German government raises 2013 growth outlook

Associated Press
German Economy Minister Philipp Roesler, addresses the media during a economy forecast press conference in Berlin, Germany, Thursday, April 25, 2013. The German government is raising slightly its forecast for growth this year, though it still expects Europe's biggest economy to expand by only 0.5 percent. The new forecast issued Thursday compares with the previous prediction in January of 0.4 percent growth. The economy grew by 0.7 percent in 2012 — much slower than the two previous years but still a contrast with recessions elsewhere in Europe.(AP Photo/Michael Sohn)
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BERLIN (AP) — The German government on Thursday raised slightly its growth forecast for this year, though it still expects Europe's biggest economy to expand by only 0.5 percent.

The new forecast compares with the previous prediction in January of 0.4 percent growth. The economy grew by 0.7 percent in 2012 — much slower than the two previous years but still a contrast with recessions elsewhere in Europe.

The government left its prediction of 1.6 percent growth next year unchanged. Its traditionally cautious forecast falls short of a recent prediction by leading economists that the economy will expand 0.8 percent this year and 1.9 percent next.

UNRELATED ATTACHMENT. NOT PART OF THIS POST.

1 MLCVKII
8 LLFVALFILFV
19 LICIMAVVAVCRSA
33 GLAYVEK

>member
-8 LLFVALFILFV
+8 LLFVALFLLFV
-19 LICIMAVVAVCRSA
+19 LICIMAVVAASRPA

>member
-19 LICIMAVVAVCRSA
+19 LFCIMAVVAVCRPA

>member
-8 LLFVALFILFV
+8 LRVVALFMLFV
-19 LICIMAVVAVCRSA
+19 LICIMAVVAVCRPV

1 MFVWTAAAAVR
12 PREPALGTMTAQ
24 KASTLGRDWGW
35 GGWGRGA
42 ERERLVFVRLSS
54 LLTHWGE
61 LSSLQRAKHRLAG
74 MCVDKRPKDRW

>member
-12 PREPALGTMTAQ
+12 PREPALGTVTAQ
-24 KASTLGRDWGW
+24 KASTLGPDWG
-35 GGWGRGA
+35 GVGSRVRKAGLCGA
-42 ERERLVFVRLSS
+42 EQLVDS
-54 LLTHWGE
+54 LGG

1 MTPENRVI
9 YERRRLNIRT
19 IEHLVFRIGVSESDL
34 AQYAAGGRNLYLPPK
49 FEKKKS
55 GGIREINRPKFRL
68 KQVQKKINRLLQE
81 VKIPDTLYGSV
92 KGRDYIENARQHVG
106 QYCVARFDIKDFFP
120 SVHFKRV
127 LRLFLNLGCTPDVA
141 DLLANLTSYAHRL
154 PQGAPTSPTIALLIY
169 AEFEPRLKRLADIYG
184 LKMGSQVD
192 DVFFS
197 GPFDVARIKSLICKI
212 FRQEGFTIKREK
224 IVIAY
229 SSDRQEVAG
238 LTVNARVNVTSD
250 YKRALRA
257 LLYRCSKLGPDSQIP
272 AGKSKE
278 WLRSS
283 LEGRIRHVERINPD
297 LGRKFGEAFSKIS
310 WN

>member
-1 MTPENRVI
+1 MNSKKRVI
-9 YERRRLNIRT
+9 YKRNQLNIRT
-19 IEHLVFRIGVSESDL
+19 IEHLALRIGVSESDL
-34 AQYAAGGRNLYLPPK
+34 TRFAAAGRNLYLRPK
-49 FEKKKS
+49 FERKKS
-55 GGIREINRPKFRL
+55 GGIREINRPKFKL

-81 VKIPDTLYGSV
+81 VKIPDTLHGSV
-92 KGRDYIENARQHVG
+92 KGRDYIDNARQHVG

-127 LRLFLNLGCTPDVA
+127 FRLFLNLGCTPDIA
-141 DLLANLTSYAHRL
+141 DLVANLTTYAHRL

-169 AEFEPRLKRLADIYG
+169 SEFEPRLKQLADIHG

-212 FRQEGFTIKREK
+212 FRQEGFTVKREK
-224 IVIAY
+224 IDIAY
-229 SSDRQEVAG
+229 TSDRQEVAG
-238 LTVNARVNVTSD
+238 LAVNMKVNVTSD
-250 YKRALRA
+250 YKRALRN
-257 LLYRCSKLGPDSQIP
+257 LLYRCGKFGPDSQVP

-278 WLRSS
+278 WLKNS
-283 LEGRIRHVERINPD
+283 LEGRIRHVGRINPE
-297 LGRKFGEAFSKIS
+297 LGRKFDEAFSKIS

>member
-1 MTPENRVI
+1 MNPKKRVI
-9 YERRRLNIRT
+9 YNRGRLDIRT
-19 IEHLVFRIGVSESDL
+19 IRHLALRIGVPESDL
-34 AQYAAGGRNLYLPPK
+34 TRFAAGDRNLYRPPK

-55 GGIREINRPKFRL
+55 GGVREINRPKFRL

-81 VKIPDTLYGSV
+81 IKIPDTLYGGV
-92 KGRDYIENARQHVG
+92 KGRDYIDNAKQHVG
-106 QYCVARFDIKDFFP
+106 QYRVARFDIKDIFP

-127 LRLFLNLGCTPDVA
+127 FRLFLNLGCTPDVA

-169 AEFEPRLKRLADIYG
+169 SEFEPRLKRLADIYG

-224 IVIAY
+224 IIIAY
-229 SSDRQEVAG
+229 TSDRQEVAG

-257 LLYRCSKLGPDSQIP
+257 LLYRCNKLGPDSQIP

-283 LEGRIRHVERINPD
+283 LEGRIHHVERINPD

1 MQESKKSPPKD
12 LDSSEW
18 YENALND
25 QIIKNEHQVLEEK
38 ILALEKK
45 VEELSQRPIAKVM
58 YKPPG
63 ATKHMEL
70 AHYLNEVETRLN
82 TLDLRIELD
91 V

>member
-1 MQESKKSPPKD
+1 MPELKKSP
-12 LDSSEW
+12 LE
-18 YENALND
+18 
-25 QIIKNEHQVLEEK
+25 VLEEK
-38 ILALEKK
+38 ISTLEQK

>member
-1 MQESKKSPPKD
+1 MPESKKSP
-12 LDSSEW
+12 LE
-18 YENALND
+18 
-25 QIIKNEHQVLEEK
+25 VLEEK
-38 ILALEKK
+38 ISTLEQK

The economy shrank in last year's final quarter but is believed to have "grown modestly" in the first quarter, Vice Chancellor Philipp Roesler said.

"Germany is leaving the economic winter successfully behind it — things are looking up again," Roesler, who is also the economy minister, told reporters.

Some recent indicators have painted a less promising picture. On Wednesday, a closely watched survey of business confidence fell more sharply than expected.

However, Roesler said there were "hard indications" of an impending increase in investment by companies and downplayed the poor business confidence report, arguing the latest drop was a "normalization" after several recent rises.

The latest government projections foresee a 1.5 percent increase this year in exports, a traditional German strength, accelerating to 5 percent next year. Domestic demand, which dipped in 2012, is expected to rise 0.7 percent this year and 1.6 percent next.

Germany faces elections in September, and Roesler dismissed mounting calls elsewhere in Europe to tone down an austerity drive that's become increasingly unpopular in other countries. He insisted that solid public finances are key to restoring stability.

"This government will always stand firm on this point, and we are greatly concerned," he said. "I would like to warn all partners inside Europe against softening this course of consolidation."

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